Prior to my breast cancer diagnosis, I found a lot of comfort by following a training plan. I loved the structure it provided and the mini-goals along the way to the big goal. But surgery and then chemotherapy has thrown my ability to follow a training plan completely out the window. Although I have been looking for specific guidance on how to approach running while on chemotherapy, I have not found it yet. My approach has therefore been intuitive and I have been to trying to really tune in to my body and listen to what it needs and completely tune out my ego which would like me to be doing so much more. Although I had to take a break from running and strength training immediately after surgery, I did start I walking on a regular basis starting just a day after surgery. I got back into regular running and strength training ~4-6 days/week about a month after surgery. I got into the habit of going to my favorite local exercise studio, Formula Complete Fitness for classes that included treadmill and strength training and then getting out for a run in the neighborhood during the weekend. The classes provided some structure that I enjoy and the community that I crave even more now. The weekend run outside provided the fresh air that I love and a chance to run a little farther than I do in a typical class at Formula.
How Did it Feel?
Not surprisingly I think, I have discovered that chemotherapy is not performance-enhancing. As mentioned, I have had numerous experiences of coming back to running after injury, pregnancy or laziness and this experience of running while on chemotherapy is different. I know that there was fitness loss due to the break from running that was needed after surgery and then the porta cath placement, but running after chemo started is very different than anything I have experienced. My hemoglobin and hematocrit have dropped due to the chemotherapy so now my heart needs to work harder to pump the oxygenated blood to my muscles since there are fewer red blood cells to carry this oxygen, so this must be part of this different feeling. But I have been anemic in the past after pregnancies and this still feels different. I suspect that some of this may be direct toxicity from the chemotherapy to my all of my cells, not just the unwanted cancer cells this stuff is designed to get rid of. One of the first things I noticed with running was that my heart rate climbed more quickly and to a higher heart rate than I was used to seeing in my pre-treatment state. My perception of effort also did not correspond to the heart rate in ways that it had in the past. I quickly realized that I needed to ignore pace and just keep an eye on my heart rate as this seemed to be the best indicator of how my body was handling the workout. So when I saw the heart rate get too high, I would take a walk break. Regarding strength training, starting at about 6 weeks after surgery, I felt really good. I felt like I quickly came back to my pre-surgery strength and had no limitations. Again, I approached coming back to strength training by listening to my body. If I felt pain, I didn’t do it. So for a while, things like chest press and kettle-bell swings were out. But I gradually worked back into things until I was able to do everything.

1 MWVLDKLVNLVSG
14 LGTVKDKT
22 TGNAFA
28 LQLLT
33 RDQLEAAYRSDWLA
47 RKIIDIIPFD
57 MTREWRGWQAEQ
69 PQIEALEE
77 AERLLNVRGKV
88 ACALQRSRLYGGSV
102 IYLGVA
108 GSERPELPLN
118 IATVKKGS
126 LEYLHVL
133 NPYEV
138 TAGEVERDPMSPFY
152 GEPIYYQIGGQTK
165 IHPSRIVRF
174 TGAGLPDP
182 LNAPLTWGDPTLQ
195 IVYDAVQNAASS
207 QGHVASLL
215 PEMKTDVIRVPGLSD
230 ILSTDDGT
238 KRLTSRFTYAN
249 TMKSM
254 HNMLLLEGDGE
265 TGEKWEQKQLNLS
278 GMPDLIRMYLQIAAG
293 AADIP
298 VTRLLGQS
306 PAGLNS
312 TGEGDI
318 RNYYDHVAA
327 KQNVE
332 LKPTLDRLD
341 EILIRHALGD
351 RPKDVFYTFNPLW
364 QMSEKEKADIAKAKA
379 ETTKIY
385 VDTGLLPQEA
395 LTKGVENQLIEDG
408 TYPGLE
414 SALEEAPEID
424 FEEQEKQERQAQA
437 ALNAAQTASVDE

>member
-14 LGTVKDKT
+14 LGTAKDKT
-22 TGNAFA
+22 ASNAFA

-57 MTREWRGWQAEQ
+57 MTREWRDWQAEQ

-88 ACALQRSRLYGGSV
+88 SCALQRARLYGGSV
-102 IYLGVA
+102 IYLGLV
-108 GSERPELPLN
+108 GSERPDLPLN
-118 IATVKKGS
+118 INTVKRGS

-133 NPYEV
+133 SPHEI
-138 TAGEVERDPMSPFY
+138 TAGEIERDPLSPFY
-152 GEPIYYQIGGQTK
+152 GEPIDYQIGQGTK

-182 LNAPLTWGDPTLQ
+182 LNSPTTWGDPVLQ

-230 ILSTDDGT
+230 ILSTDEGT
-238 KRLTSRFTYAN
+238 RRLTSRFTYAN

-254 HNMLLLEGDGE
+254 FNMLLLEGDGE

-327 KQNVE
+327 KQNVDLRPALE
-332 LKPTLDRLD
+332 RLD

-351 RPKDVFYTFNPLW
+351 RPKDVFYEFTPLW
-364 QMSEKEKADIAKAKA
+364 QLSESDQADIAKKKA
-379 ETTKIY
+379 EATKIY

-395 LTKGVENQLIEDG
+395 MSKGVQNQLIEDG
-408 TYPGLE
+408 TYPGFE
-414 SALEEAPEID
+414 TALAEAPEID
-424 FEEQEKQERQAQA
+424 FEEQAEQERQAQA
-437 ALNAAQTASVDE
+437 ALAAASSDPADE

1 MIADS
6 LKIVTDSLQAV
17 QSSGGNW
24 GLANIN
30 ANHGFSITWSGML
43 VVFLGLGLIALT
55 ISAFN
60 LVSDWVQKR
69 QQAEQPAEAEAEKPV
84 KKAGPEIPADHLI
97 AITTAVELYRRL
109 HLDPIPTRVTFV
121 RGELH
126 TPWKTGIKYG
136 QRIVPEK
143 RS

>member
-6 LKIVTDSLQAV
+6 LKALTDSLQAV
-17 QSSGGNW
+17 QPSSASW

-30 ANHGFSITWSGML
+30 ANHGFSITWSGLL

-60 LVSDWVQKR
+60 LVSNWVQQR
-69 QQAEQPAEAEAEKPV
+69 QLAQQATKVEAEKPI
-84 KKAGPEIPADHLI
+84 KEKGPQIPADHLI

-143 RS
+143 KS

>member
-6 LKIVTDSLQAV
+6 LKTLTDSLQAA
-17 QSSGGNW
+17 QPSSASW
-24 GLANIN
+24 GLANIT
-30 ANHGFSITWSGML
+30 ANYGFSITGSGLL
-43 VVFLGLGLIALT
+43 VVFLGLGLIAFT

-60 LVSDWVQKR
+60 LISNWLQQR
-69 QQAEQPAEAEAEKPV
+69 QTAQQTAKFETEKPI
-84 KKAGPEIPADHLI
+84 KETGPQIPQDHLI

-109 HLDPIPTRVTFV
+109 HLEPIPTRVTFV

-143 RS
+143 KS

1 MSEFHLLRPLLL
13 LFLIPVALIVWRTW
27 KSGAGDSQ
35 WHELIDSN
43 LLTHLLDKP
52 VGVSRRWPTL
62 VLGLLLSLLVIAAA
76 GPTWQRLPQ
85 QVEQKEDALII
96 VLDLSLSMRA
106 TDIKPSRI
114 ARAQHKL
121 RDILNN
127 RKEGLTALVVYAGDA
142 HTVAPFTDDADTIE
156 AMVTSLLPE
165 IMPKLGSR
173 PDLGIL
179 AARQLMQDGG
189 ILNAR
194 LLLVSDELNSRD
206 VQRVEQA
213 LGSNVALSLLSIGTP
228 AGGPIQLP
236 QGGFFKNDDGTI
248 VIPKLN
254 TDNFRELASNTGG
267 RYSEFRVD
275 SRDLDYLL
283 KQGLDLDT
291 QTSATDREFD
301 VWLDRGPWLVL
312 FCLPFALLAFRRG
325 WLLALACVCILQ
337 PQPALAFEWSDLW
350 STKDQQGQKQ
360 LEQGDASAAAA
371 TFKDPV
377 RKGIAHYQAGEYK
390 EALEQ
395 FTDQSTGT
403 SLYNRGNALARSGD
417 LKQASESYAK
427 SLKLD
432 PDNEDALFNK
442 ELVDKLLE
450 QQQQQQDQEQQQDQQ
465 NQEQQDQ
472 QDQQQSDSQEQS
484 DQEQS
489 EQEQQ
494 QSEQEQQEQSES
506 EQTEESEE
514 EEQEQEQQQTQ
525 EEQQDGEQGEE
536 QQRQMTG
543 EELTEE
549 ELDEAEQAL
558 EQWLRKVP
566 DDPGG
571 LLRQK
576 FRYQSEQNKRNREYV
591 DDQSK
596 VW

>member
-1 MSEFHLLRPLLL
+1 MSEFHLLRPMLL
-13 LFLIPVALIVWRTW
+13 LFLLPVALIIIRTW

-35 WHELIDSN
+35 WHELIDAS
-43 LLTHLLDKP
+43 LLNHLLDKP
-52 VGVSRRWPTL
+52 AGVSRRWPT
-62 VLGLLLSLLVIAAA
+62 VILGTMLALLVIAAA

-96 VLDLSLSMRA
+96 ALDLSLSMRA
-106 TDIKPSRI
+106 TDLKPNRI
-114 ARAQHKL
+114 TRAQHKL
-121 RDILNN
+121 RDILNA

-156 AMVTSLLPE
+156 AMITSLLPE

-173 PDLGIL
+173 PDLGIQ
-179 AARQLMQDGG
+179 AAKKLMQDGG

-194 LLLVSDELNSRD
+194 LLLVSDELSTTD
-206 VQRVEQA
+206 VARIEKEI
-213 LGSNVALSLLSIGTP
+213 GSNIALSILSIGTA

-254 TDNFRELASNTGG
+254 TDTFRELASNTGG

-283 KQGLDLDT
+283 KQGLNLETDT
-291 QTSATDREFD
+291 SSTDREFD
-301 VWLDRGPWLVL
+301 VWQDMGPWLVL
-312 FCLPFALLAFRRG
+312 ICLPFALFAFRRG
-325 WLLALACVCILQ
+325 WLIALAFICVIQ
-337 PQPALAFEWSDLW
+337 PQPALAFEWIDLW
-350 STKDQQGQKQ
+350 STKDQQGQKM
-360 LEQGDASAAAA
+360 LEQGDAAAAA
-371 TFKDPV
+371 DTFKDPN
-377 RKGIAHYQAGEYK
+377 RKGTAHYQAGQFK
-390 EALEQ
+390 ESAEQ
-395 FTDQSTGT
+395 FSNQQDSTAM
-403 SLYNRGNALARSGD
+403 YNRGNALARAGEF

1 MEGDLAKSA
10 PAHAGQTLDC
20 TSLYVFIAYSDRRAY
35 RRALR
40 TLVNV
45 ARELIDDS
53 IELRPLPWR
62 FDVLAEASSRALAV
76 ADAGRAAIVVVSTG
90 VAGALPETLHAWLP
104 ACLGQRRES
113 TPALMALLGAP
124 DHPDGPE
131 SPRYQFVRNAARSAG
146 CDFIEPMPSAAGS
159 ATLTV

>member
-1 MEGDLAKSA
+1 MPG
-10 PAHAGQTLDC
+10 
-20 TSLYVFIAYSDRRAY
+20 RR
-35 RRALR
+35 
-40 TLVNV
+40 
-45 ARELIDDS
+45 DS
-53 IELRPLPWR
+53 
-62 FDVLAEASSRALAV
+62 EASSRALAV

What Did the Data Show?
Did I mention that I love data? I could geek out for days talking about the data. But I will spare you all of that and just hit the most interesting highlights. The first interesting data point was on Tuesday March 5th, the day after the biopsy, my HRV was at a record low; my RHR was at an all-time high and my Recovery Score had never been lower. I love it when data makes sense. If HRV and RHR are indicators of stress, they have done their job since I am not sure I can think of a more stressful day than that day I had my biopsy
The second interesting observation is that my time in Deep Sleep according to Whoop is significantly longer now compared to my pre-breast cancer diagnosis self. I wonder if this is my body just taking what it needs or as a result of me dialing up things like meditation in my life since diagnosis. Impossible to know for sure, but I am happy about this.
The third observation and maybe not surprising, is that my resting heart rate is higher by about 10 beats per minute now compared to March before all of this started.